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Durocornovium was a Roman town situated on the Roman road between Corinium Dobunnorum (Cirencester) and Calleva Atrebatum (Silchester). In many ways Durocornovium was a typical small Roman town, and visitors to Corbridge at Hadrian's Wall in the north of England can get a sense of the claustrophobic conditions the town may well have had.


The town, encompassing around 25 hectares at its peak, was located at Nythe Farm, east of the A419 adjacent to modern Swindon, although the site is usually associated with the village of Wanborough to the southeast. The farmland is a designated flood plain and has a history of inundation, alleviated by modern drainage, based on clay and gravel beds.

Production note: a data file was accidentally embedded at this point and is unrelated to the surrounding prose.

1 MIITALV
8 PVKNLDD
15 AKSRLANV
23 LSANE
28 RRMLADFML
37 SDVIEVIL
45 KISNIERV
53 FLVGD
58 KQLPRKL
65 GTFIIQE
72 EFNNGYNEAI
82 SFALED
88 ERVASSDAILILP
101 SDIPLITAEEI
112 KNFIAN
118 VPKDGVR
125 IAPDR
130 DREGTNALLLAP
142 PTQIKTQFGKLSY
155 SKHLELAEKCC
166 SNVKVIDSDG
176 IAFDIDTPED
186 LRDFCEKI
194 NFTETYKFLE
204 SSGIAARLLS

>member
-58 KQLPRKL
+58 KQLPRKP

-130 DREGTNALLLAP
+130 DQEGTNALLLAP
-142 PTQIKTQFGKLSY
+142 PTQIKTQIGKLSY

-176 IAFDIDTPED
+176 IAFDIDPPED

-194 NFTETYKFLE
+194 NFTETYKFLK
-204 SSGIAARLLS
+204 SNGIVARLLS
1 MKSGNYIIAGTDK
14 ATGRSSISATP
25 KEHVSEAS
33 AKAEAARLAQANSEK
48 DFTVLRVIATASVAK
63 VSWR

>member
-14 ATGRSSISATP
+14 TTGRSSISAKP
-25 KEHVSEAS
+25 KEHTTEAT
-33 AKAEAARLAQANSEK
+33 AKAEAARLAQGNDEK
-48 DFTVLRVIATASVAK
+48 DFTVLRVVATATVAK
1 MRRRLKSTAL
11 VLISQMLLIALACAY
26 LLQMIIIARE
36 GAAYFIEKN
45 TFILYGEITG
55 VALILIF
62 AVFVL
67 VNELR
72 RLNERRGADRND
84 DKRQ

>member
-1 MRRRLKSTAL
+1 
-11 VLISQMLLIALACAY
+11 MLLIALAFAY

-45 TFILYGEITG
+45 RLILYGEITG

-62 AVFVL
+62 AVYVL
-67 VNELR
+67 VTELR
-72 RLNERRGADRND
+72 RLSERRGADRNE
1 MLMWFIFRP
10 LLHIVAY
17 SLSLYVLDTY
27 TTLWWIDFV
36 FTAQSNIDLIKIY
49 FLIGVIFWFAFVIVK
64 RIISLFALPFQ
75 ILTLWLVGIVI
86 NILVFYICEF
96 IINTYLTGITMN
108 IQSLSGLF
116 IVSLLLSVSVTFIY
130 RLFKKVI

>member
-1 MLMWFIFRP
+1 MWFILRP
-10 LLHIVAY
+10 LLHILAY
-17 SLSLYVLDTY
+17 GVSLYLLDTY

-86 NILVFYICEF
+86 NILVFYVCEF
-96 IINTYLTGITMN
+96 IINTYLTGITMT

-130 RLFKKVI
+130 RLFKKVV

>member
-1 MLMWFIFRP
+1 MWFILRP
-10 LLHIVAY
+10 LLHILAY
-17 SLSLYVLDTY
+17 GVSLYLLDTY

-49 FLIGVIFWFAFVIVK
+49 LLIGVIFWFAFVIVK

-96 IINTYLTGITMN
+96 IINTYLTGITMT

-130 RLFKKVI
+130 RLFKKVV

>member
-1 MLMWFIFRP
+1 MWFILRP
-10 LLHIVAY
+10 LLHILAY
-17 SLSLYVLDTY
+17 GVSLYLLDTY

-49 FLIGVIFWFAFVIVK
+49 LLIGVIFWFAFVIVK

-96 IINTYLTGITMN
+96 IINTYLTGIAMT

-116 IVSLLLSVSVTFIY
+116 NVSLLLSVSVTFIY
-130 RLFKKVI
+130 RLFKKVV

There is no public access and no remains are visible.


The following digs have been made at Durocornovium.

1692 - Workmen uncovered an earthen pot containing two thousand coins dated no later than the reign of Commodus

1862 - Sir R.C.Hoare made a visit to the site and found it had every mark of Roman residence, in coins, figured bricks, tiles, but unfortunately, had not preserved them.

1967 - Evidence of stone buildings uncovered.

1968 - A stone building found plus cobbled surfaces and post holes.

1969 - Six week dig that revealed earlier buildings.

1970 - Inconclusive dig in areas suffering from post-Roman disturbance.

1975 - Two trenches dug and material recovered.

1976 - The most extensive dig which allowed a chronology for the town to be created.


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